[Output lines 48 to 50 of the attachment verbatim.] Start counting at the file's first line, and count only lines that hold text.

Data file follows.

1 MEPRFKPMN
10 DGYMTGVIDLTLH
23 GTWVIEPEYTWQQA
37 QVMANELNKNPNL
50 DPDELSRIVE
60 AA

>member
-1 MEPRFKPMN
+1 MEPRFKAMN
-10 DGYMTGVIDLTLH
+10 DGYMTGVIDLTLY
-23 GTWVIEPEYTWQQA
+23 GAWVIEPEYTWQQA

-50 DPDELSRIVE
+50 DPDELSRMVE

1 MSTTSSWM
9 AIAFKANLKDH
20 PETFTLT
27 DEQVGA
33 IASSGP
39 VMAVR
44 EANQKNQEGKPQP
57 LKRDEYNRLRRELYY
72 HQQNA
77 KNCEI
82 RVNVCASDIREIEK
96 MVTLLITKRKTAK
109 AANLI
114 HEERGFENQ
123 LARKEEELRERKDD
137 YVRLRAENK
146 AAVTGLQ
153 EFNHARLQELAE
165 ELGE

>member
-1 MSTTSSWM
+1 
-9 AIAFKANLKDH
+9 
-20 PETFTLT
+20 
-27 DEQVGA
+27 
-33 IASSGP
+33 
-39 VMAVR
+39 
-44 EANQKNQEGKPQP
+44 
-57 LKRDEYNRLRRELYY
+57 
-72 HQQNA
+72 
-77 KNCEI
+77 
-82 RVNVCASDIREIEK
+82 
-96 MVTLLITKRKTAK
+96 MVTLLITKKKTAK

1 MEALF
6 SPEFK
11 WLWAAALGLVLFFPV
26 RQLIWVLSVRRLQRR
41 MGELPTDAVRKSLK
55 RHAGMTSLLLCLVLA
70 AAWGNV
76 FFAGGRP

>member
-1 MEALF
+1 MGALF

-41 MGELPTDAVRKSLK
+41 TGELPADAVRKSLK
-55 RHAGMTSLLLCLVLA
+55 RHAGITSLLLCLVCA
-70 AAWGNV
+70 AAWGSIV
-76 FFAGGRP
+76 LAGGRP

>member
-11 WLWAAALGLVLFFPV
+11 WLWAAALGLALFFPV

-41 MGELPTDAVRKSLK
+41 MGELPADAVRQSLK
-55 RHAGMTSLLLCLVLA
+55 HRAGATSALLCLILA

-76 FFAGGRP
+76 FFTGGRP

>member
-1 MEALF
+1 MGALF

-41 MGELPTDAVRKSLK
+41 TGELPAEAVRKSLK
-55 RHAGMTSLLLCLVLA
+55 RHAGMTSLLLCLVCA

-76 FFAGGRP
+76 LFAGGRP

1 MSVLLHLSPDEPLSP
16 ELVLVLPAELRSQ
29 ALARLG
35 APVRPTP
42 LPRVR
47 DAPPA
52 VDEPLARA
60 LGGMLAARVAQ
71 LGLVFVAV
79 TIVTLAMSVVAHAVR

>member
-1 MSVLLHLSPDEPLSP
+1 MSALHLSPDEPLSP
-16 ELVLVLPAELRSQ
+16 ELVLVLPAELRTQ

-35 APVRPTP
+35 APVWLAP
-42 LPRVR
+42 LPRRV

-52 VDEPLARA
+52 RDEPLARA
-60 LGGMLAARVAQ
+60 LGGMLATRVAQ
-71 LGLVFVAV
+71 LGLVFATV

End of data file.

-44 EANQKNQEGKPQP
+44 
-57 LKRDEYNRLRRELYY